With Wall Street hitting peak vacation season, it is a quiet week for news. The key economic release this week is CPI inflation on Tuesday. There are several scheduled speaking engagements from Fed officials this week. Many will be looking for signs of hawkishness Minutes from the July FOMC meeting will be released on Wednesday.
European shares advanced, with gains in automakers helping Germany’s benchmark DAX Index turn positive for the year for the first time. Stocks rose around the world, led by emerging-markets, as oil climbed further after its best week since April and traders pushed back bets on higher U.S. interest rates. S&P futures advance and Asian stocks little changed as rising oil prices bolstered investor sentiment.
In the latest confirmation that the Brexit "doom and gloom" scenarios proposed by experts are unlikely to materialize, moments ago in the latest monthly report from the German Bundesbank, the central bank said that the German economy should expand during summer in line with strong underlying economic trend, while saying that the consequences from Brexit will be limited, at least in the short term.
Even as they buy, credit investors know the good times won't last. In fact, in a paradoxical twist, as BofA reports in its August’s survey of IG and HY market participants, as the ECB and BOE intervene and now directly manipulate the credit market, investors have been inclined to pare down risk.
Dealers, the bedrock of the global monetary system, are hoarding collateral and it shows. That, however, doesn’t fit within the recovery narrative, so the media resorts to the easy and absurd to obscure what “should” not be happening...
The problem for individual investors is the “trap” that is currently being laid between the appearance of strong market dynamics against the backdrop of weak economic and market fundamentals. Ignoring the last two to chase the former has historically not worked out well.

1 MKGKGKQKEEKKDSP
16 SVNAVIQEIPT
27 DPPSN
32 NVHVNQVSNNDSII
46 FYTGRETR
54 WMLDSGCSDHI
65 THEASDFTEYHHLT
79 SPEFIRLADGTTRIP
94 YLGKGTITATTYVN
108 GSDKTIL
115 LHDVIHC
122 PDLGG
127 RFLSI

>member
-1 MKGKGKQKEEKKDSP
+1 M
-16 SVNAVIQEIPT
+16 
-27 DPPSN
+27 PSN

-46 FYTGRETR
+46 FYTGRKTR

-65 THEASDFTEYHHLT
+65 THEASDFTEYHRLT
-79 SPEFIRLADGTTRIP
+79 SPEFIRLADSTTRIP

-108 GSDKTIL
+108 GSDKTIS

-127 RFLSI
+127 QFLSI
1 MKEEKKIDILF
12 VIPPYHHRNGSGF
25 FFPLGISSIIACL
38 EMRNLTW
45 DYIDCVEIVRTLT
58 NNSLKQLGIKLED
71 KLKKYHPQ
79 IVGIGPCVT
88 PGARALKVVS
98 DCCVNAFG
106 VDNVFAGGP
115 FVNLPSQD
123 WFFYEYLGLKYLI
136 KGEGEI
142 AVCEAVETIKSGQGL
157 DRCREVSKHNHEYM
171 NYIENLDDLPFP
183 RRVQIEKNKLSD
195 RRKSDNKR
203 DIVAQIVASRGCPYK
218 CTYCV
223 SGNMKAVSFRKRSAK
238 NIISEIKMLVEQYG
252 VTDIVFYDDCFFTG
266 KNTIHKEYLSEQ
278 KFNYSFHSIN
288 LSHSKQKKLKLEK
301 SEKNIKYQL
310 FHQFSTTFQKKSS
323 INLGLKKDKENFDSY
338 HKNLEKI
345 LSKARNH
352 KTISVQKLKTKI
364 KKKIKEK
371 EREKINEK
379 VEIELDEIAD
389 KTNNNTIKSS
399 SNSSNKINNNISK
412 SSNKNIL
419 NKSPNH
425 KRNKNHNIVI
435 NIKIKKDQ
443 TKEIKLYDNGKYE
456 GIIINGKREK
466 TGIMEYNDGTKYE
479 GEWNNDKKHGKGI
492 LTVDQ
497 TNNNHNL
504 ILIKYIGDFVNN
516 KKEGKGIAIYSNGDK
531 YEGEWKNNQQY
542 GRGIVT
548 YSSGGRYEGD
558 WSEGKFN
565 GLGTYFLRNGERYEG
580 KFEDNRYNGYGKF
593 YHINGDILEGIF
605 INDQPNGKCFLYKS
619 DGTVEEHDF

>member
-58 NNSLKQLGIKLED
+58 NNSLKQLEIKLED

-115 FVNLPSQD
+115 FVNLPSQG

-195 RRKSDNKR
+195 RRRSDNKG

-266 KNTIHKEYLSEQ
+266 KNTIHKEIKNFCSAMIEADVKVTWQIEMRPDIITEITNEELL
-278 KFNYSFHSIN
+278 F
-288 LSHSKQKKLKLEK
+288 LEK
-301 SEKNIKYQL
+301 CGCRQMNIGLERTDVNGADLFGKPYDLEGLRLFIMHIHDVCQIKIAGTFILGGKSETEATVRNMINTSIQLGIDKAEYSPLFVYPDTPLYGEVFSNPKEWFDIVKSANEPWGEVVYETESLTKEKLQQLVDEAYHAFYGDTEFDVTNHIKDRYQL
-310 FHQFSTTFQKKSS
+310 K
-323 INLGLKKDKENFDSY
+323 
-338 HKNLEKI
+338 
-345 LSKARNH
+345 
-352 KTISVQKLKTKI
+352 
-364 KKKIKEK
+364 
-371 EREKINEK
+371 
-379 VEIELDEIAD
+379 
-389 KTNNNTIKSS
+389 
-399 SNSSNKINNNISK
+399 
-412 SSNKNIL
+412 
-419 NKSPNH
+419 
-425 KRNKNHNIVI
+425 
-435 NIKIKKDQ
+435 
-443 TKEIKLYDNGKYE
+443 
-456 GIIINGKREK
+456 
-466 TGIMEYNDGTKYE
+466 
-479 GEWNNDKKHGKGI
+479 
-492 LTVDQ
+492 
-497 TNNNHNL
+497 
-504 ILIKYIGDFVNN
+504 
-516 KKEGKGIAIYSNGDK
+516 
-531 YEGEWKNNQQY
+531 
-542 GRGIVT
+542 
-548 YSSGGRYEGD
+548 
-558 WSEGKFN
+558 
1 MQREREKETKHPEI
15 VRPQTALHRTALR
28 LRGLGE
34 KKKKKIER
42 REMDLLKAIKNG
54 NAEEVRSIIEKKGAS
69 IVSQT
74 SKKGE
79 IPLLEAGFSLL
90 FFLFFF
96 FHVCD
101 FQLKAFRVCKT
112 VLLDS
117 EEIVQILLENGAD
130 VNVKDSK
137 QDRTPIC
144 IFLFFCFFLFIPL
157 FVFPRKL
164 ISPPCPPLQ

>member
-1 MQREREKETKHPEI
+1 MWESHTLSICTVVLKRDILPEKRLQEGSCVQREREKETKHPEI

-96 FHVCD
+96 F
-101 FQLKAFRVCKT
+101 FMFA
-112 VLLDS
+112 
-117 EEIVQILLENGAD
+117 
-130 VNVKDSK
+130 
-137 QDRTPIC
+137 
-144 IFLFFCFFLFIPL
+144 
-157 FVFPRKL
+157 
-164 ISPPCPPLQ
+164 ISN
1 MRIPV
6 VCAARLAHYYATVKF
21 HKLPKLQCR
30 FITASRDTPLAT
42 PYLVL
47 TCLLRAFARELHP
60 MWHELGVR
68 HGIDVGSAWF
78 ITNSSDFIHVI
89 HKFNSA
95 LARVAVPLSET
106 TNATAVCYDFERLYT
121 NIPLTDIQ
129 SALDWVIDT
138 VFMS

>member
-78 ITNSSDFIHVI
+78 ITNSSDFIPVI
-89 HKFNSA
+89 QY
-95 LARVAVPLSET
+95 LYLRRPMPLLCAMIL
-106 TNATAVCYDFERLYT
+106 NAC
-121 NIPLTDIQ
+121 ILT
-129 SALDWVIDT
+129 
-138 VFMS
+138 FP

One day after all three US indexes hit record highs for the first time since December 31, 1999, US equity index futures, European stocks and Asian equities are little changed after the Nikkei jumped on the back of a Yen weakness, while China reported disappointing economic data and the PBOC suggested that the flood of new debt is slowing which pushed Chinese stocks higher by 1.6% on hopes of more stimulus.
The summer doldrums continue with another listless overnight session, not helpd by Japan markets which are closed for holiday, as Asian stocks fell fractionally, while European stocks rebounded as oil trimmed losses after the the IEA said pent-up demand would absorb record crude output (something they have said every single month). S&P futures have wiped out almost all of yesterday's losses and were up over 0.2% in early trading.
After yesterday the BOE failed to attract enough selling interest to fully cover its long-maturity QE operation, bond traders were sitting on edge for the results of today's latest "POMO" open market operation, which concluded moments ago, to see if it too would have a shortfall in supply. That did not happen, and instead as the BOE revealed moments ago, there was a substantial GBP 5.51 billion in gilts offered for sale to the BOE, resulting in a comfortable, oversubscribed coverage of 4.71x.
As first reported yesterday, in a striking development, the BOE failed to monetize all the longer-maturity gilts it had hoped to purchase on just the second day of its restarted QE operation, as it encountered something striking: an offerless bond market. Today Wall Street responds.
To quell any speculation that it may be easing off in its "inflation boosting" monetization efforts, moments ago the BOJ "leaked" what its September statement would be, and as Reuters reported the BOJ has "already prepared a preliminary outline of a "comprehensive" assessment of its policies due next month that will maintain a pledge to hit its 2 percent inflation target at the earliest date possible, sources familiar with its thinking said." The general tone would suggest that a tapering of the BOJ's massive stimulus program is unlikely.
Following yesterday's muted action which saw the S&P500 close unchanged, it has been more of the same listless trading overnight, with US equity index futures little changed as the Nikkei fell on the back of a stronger Yen, while government bonds rose and European stocks reversed early gains following the BOE failed bond monetization operation. Crude oil dropped for a second day after Saudi Arabia told OPEC that it pumped a record 10.67 million barrels of oil a day,
Thanks to the ongoing drop in the sterling, another fringe "Brexit benefit" has emerged. As Sky News reports, the slump in the pound since the Brexit vote has produced an immediate boost for UK tourism with flight bookings into the country up on last year, according to a new report.